In 2005, an expert panel from the National Institutes of Health recommended that CBT-I should be the first line of treatment for chronic insomnia before medications are prescribed. However, according to Rybarczyk, a public and professional bias toward the use of medications and the lack of awareness of CBT-I as a newer treatment approach are key factors that have limited progress to disseminate the treatment. Additionally, sleep medicine is a new science and there are few health care professionals currently practicing who received specialized training in this field.

However, Rybarczyk and experts in the field hope that the research being conducted will fuel a change and raise awareness of the treatment so its benefits may be experienced by many more patients.

Rybarczyk’s patient who shared her story above was surprised she had never heard about CBT-I, especially because she’s a physician. Desperate to stop relying on sleep medications, she was unusually diligent in finding an alternative treatment and sticking with it. She ultimately is reaping the benefits of her efforts, but it was not an easy path.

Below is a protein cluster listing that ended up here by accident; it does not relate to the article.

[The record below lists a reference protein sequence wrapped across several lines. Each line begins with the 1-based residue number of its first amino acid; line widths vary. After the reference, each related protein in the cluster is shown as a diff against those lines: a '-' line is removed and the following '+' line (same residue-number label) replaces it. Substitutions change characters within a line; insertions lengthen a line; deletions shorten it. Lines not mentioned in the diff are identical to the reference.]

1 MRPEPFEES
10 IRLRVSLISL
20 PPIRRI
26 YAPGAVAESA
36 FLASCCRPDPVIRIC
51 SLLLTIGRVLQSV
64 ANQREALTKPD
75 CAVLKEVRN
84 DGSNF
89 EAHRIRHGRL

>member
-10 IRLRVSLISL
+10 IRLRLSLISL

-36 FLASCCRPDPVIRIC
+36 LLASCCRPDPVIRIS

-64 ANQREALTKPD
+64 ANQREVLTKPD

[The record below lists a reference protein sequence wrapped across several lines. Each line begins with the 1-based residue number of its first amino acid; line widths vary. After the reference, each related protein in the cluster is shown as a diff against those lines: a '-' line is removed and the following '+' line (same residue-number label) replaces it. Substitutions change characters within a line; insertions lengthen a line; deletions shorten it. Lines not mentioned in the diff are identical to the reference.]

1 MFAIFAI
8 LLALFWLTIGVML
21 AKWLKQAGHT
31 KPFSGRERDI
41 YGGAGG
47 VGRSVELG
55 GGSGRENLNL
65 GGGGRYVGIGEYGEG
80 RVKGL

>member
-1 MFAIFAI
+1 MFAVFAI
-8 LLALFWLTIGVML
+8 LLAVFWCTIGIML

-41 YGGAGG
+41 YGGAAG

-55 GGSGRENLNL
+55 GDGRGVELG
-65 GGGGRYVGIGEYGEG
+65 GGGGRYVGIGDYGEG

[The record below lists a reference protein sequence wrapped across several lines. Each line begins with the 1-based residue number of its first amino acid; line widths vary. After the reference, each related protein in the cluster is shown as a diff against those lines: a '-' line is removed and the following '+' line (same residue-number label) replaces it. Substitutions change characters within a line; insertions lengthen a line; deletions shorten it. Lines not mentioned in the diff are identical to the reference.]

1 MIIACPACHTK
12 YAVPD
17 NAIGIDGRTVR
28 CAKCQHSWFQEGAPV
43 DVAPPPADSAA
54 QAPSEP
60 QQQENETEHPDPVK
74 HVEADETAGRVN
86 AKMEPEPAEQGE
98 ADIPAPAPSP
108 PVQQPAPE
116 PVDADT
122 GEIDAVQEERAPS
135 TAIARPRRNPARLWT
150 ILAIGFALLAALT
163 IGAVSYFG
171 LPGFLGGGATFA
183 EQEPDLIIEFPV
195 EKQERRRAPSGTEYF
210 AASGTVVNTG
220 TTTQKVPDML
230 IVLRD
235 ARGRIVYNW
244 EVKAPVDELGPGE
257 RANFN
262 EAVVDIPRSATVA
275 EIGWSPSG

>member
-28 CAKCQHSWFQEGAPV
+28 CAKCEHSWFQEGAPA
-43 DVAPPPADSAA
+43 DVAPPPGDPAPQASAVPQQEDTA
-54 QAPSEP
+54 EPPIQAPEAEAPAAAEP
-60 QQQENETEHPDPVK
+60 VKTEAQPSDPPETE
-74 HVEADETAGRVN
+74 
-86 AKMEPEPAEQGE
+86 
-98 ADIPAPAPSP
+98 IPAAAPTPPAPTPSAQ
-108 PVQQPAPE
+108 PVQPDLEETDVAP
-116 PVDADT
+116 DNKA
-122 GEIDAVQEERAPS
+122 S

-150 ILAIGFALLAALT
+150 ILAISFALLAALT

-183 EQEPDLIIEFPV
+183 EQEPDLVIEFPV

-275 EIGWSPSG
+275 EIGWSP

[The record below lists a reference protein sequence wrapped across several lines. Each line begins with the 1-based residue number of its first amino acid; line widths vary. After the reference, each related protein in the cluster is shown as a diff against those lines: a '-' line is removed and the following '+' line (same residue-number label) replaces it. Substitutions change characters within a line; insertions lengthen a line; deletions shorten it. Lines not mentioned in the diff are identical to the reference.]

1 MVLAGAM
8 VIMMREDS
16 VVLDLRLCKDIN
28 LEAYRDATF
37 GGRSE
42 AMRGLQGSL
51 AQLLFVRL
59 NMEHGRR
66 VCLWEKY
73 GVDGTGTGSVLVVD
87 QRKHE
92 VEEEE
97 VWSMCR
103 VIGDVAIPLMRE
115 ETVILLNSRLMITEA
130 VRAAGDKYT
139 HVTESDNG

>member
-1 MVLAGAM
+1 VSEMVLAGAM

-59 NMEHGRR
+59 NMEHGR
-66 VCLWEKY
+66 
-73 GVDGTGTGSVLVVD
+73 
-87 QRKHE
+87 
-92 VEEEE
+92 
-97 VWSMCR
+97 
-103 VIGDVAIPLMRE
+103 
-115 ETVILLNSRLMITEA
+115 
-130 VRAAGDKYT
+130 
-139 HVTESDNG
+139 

Inside CBT-I 
Restoring the sleep system is at the core of CBT-I, but it’s not a fix that happens overnight. It takes time and commitment on the part of the patient.

During the first treatment session, Rybarczyk sits down with patients to provide them with an  extensive lesson in the science of sleep. By understanding what is happening to their bodies they can understand why their sleep system no longer works.

“The trigger of the insomnia may be something different for each person, but it boils down to the fact that people who suffer chronic insomnia have disabled their sleep systems. We need to go in and reboot this system – basically hit the reset button to get it operating correctly again,” he said.